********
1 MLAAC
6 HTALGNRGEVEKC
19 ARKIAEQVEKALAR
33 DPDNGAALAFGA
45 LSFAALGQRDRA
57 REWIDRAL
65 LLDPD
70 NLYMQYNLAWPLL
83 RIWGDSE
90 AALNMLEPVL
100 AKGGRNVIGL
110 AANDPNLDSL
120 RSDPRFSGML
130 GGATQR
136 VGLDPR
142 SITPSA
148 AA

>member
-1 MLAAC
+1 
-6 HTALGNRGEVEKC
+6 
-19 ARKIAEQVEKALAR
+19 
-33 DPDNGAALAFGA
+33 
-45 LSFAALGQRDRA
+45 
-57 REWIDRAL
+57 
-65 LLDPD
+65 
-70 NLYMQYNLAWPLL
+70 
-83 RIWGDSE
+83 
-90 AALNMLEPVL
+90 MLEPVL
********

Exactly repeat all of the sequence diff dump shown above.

1 MLAAC
6 HTALGNRGEVEKC
19 ARKIAEQVEKALAR
33 DPDNGAALAFGA
45 LSFAALGQRDRA
57 REWIDRAL
65 LLDPD
70 NLYMQYNLAWPLL
83 RIWGDSE
90 AALNMLEPVL
100 AKGGRNVIGL
110 AANDPNLDSL
120 RSDPRFSGML
130 GGATQR
136 VGLDPR
142 SITPSA
148 AA

>member
-1 MLAAC
+1 
-6 HTALGNRGEVEKC
+6 
-19 ARKIAEQVEKALAR
+19 
-33 DPDNGAALAFGA
+33 
-45 LSFAALGQRDRA
+45 
-57 REWIDRAL
+57 
-65 LLDPD
+65 
-70 NLYMQYNLAWPLL
+70 
-83 RIWGDSE
+83 
-90 AALNMLEPVL
+90 MLEPVL